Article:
ICANN has accused OpenTLD, the registrar arm of Freenom, of cybersquatting famous brands even after it was threatened with suspension.
The claims may be worrying for some registrars as ICANN may in fact be holding the registrar responsible for the actions of its proxy service customers.
OpenTLD was suspended by ICANN in early July, after two UDRP rulings found the company had cybersquatted rival registrars’ brands in order to poach customers.
The suspension was lifted after just a few hours when OpenTLD took ICANN to arbitration under the terms of its Registrar Accreditation Agreement.
In ICANN’s latest arbitration filing, the organization’s lawyers argue that the suspension should not be stayed, because OpenTLD has been shown to engage in a pattern of cybersquatting.
Like the original suspension notice, the filing cites the two UDRP losses, along with footnotes indicating that as many as seven competing brands had been cybersquatted.
But ICANN has now also escalated its allegations to bring in non-registrar brands where it’s far from clear that OpenTLD is the actual registrant.
ICANN’s filing states:
even a brief review of the domain names in OpenTLD’s portfolio demonstrates that OpenTLD appears to be continuing to engage in bad faith and abusive registration practices. As of 3 August 2015, there were at least 73 gTLD domains registered to Stichting OpenTLD WHOIS Proxy (which is OpenTLD’s proxy service) that are identical to or contain the registered trademarks or trade names of third parties, including, by way of small example, the domain names barnesandnoble.link, sephora.bargains, at-facebook.com, ebaybh.com, googlefreeporn.com, global-paypal.com, hotmailtechnicalsupport.com, and secure-apple.com. ICANN is not aware of any legitimate interest or right that OpenTLD has to use these third-party trademarks and trade names.
Even more concerning is the fact that at least 14 gTLD domain names that contain the registered trademarks or trade names of third parties were registered by OpenTLD’s proxy service after the 23 June 2015 Suspension Notice was issued to OpenTLD, further demonstrating that OpenTLD’s overtures of “cooperation” ring hollow.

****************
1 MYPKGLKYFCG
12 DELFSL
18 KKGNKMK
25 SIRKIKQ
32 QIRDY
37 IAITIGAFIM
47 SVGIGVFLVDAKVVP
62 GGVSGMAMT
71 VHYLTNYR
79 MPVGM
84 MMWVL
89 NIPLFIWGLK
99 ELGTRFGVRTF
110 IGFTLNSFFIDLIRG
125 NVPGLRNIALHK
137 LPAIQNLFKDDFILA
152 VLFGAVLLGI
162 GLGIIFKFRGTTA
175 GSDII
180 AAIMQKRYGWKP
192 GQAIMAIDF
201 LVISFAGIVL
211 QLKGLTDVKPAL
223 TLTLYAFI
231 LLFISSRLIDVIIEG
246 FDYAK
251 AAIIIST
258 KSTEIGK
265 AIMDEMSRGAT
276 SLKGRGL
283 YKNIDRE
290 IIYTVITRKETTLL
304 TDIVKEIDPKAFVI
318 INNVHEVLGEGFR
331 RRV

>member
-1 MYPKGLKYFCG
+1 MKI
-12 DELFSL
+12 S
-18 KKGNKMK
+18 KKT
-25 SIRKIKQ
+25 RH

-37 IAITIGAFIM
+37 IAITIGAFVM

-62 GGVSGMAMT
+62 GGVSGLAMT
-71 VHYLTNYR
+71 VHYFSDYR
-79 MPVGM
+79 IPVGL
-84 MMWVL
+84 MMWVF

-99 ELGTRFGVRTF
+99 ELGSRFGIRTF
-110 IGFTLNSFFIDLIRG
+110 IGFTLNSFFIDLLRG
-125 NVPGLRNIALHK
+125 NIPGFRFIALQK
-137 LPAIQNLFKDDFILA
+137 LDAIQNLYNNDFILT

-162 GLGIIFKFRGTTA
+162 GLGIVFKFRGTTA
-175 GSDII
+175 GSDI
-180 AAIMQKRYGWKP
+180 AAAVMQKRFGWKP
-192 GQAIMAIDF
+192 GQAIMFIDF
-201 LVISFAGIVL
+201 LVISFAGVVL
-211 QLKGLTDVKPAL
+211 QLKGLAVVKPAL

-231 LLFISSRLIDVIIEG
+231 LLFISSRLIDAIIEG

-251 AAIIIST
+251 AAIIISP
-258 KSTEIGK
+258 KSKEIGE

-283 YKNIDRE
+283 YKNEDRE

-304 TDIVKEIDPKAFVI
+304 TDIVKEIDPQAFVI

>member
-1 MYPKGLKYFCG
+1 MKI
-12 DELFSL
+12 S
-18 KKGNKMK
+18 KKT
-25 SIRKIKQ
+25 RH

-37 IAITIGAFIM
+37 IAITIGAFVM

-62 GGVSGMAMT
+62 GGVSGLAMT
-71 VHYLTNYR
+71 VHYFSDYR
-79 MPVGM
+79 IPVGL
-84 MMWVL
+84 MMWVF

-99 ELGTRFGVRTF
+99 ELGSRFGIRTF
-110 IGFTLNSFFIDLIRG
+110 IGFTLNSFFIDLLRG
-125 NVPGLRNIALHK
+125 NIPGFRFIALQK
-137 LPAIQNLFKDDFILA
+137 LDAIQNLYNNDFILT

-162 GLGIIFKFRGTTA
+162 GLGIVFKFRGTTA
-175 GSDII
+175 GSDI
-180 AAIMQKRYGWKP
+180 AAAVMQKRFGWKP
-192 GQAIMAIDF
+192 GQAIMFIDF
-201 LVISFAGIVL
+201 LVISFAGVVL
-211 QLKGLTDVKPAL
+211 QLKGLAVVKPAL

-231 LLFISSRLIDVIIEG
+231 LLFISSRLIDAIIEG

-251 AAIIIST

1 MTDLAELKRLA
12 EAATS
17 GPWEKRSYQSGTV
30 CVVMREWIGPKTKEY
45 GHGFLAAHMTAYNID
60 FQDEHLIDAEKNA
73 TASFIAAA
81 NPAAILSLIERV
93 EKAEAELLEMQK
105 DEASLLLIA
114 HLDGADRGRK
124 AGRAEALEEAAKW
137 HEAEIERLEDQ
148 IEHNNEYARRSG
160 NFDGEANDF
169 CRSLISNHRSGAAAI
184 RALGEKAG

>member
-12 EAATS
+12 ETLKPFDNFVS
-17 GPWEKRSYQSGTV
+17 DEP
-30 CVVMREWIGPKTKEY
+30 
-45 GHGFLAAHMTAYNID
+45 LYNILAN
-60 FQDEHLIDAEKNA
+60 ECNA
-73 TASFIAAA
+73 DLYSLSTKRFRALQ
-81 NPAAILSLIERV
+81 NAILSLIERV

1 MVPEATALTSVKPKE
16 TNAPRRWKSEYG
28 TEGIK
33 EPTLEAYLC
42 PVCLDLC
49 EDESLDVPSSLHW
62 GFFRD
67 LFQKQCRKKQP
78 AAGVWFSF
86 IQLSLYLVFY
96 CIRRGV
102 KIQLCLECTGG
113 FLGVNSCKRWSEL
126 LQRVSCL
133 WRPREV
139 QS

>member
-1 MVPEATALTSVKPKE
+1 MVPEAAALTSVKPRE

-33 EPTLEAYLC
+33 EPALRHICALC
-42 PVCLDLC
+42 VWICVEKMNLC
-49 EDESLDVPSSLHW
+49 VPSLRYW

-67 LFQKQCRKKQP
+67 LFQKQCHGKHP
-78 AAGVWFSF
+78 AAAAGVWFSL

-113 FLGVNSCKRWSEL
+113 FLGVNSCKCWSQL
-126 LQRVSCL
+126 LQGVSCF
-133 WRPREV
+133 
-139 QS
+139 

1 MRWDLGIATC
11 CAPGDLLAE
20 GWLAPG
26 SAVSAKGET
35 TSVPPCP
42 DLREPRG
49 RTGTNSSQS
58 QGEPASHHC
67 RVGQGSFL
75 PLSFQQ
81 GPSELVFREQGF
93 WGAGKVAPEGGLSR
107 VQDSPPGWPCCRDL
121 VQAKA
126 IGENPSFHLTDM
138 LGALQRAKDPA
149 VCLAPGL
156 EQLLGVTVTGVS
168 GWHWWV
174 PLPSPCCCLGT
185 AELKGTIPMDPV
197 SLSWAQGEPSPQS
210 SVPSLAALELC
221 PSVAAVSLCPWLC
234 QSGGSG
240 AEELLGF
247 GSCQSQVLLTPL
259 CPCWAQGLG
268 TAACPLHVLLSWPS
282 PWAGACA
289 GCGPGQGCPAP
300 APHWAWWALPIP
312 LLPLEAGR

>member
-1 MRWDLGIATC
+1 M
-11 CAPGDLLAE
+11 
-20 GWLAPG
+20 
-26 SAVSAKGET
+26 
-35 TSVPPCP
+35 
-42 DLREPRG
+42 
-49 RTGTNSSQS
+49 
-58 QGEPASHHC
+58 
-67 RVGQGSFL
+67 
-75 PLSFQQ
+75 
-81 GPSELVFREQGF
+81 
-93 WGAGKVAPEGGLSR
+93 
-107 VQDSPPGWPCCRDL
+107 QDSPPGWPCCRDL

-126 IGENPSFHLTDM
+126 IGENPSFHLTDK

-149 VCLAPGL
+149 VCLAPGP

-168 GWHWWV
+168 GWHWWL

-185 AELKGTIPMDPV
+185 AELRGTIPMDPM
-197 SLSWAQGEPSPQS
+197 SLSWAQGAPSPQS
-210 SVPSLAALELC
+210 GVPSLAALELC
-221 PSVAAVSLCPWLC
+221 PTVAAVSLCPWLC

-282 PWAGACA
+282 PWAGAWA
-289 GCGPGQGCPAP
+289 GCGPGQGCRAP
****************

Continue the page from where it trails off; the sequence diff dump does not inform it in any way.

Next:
To be clear, that’s ICANN accusing OpenTLD of cybersquatting because some of the domains registered via its privacy service appear to be trademark infringements.
It’s basically equating infringing use of OpenTLD’s proxy service (such the registration of barnesandnoble.link) with the infringing behavior of OpenTLD itself (such as the registration of godaddy.cf, a February 2015 screenshot of which can be seen below.)
This may just be legal posturing, but I imagine many other registrars would be worried to know that they could have their accreditation suspended for cybersquatting simply because some of their privacy customers are cybersquatters.
I’d wager that every proxy/privacy service available has been used by blatant cybersquatters at one time or another.
Filings in the arbitration case can be found here.
Go Daddy appears to be putting its money where its mouth is when it comes to arguments about domain privacy.
The company is paying for “sponsored” posts on Facebook that promote the ongoing petition against proposed changes to Whois policy at ICANN.
This has been appearing on Facebook for me all day, seriously interrupting my Farmville time:
Clicking the ad takes you directly to the Save Domain Privacy petition, rather than a Go Daddy sales pitch.
As I reported last week, thousands of internet users have blasted ICANN with template comments complaining about proposed limits on Whois privacy.
There are currently over 10,000 such comments, I estimate, with over a week left until the filing deadline.
Registrars, Go Daddy among them, are largely concerned about a minority proposal emerging from in a proxy/privacy service accreditation working group that would ban transactional e-commerce sites from having private registrations.
They’re also bothered that intellectual property owners could get more rights to unmask privacy users under the proposals.
Despite Go Daddy’s outreach, Repect Our Privacy, letter-writing campaign, backed by NameCheap and the Electronic Frontier Foundation, seems to be responsible for most of the comments filed to date.
Not that it’s necessarily relevant today, but NameCheap and Go Daddy were on opposing sides of the Stop Online Piracy Act debate — a linked controversy — a few years back.